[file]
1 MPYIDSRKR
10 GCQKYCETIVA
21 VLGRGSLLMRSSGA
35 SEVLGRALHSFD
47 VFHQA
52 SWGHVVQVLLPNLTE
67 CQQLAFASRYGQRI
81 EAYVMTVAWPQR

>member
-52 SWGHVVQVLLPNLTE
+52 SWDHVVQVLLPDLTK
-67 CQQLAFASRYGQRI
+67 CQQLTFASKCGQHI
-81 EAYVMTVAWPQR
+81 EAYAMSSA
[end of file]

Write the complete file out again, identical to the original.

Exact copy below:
1 MPYIDSRKR
10 GCQKYCETIVA
21 VLGRGSLLMRSSGA
35 SEVLGRALHSFD
47 VFHQA
52 SWGHVVQVLLPNLTE
67 CQQLAFASRYGQRI
81 EAYVMTVAWPQR

>member
-52 SWGHVVQVLLPNLTE
+52 SWDHVVQVLLPDLTK
-67 CQQLAFASRYGQRI
+67 CQQLTFASKCGQHI
-81 EAYVMTVAWPQR
+81 EAYAMSSA